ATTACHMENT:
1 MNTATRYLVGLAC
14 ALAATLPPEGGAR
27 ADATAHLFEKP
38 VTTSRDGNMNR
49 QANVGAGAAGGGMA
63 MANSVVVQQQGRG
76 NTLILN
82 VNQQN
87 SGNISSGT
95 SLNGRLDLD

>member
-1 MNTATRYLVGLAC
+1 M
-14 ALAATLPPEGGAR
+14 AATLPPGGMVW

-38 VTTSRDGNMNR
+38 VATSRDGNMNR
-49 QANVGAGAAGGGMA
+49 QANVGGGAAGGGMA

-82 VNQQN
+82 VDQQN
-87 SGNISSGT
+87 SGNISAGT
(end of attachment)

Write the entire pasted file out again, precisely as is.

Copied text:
1 MNTATRYLVGLAC
14 ALAATLPPEGGAR
27 ADATAHLFEKP
38 VTTSRDGNMNR
49 QANVGAGAAGGGMA
63 MANSVVVQQQGRG
76 NTLILN
82 VNQQN
87 SGNISSGT
95 SLNGRLDLD

>member
-1 MNTATRYLVGLAC
+1 M
-14 ALAATLPPEGGAR
+14 AATLPPGGMVW

-38 VTTSRDGNMNR
+38 VATSRDGNMNR
-49 QANVGAGAAGGGMA
+49 QANVGGGAAGGGMA

-82 VNQQN
+82 VDQQN
-87 SGNISSGT
+87 SGNISAGT